She was reported to be ‘deficient’ and ‘mentally difficult’; a description that could apply to me at various times of my own life. But when did this apparent state of mind develop? Did it already exist or was it a control mechanism? Was it because they wouldn’t return her children?
I first read the phrase ‘mentally difficult’ on my grandfather’s 1924 Victorian State Ward Card only a few weeks ago. This was part of a description of his mother and perhaps a polite way for the describer to say, ‘I’m finding relations with this person challenging’. Read today, ‘mentally difficult’ appears to place the onus back on the describer rather than the described, but in the early twentieth century, it had more damaging and destructive powers.
In Australia in 1924, my great-grandmother was in trouble because she was mentally difficult, deficient, a woman, pregnant, caring for many children, homeless and penniless. Add to that an abusive, alcoholic husband and there was no help for her. But at least there was the State; the children wouldn’t be destitute.
The Neglected Children’s Act 1915 (and subsequent amendments) meant the Victorian Government was on the job. Or at least, our civilisation recognised the need for a central body to oversee the care of ‘neglected’ children. In theory this is fantastic. In practice it was an arduous task; to oversee the vast number of neglected children. Any help that alleviated that burden was considered a blessing.
Frankly if I wasn’t already mentally difficult, I might soon be if my children were kept from me.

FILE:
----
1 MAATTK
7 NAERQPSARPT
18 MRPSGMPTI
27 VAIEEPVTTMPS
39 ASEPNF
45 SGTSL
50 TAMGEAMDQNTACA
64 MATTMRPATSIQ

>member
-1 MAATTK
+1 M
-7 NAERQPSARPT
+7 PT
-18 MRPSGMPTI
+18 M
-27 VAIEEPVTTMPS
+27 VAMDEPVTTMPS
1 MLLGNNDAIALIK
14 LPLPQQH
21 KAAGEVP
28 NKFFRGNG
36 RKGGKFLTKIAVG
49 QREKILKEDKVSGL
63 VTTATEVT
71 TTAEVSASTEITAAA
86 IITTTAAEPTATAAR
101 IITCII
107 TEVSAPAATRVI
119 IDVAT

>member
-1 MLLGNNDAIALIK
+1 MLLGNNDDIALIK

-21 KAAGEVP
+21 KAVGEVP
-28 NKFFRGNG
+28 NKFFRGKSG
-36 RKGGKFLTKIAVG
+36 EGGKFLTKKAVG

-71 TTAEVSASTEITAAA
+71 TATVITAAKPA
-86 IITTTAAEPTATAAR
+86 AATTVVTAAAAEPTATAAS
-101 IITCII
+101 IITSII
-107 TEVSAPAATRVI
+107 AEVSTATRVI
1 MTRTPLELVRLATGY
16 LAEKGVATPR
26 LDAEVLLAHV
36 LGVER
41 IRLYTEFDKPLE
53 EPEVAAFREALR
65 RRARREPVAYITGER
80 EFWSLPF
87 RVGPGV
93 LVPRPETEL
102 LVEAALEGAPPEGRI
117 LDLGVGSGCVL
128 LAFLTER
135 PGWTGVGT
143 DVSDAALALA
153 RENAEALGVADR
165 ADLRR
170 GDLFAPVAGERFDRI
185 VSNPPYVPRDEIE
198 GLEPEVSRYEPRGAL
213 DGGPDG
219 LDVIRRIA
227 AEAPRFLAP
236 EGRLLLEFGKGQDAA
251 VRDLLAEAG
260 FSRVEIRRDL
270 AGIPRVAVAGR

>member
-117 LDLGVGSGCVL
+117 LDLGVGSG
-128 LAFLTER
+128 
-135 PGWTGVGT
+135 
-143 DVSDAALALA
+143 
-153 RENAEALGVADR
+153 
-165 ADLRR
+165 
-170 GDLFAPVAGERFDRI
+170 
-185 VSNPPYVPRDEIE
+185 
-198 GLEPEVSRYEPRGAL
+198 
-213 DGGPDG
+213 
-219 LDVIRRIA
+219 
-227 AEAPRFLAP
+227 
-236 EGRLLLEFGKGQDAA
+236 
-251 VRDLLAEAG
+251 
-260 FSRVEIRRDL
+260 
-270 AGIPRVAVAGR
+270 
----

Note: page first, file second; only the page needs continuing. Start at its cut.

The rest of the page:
The term, ‘mentally deficient’ was an official term, part of the Mental Deficiency Act 1939: ‘an Act to make provision for the Care of Mentally Defective Persons and Mentally Retarded Children and for other purposes.’ It reflected early twentieth century views that ‘scientifically the problem of mental deficiency is medical, educational, and social’. This is where I am starting, looking for answers to other questions thrown up by my family-history research. The term ‘other purposes’ is intriguing, and may help solve the big mystery of my great-grandmother and her actions that affected so many people, and still do today.
The mystery is still unfolding. Once upon a time my grandfather was an orphan, and then he wasn’t. We didn’t know his name or his parents, and then we did. His six siblings were lost and then we found them, and then we found more; seven, eight, nine, and more, up to thirteen thus far. His mother was married before his father and after too, and there were babies when she was a teenager. My great-grandmother changed her name many times through marriage, on birth certificates and seemingly willy-nilly. I’ve always thought her actions were deliberate, until now. I thought, that’s how a woman in her situation would survive in 1924.
However, what if ‘mentally difficult’ means more than struck by grief or post-natal depression? Today Ethel would’ve had swathes of options, support and help, and from people she didn’t even know. But in 1924, she was abandoned too.
The ‘mentally difficult’ phrase has caused me to rethink the first section of my short story, ‘Abandoned’. The villainous abandonment of the children and subsequent lives they had may well lay at the feet of the ‘system’ and not the parents.
This is what happens when you write and research at the same time. However, you must still write and research (at the same time) because if you stop writing, you might get it wrong and if you stop researching, you might not get it at all.
To search for Victorian state ward or adoption records, please visit Family Information Networks and Discovery, Human Services.
For information and history of Australian orphanages, children’s homes and other institutions, please visit Find & Connect (please note, some people may be distressed by information found on this website).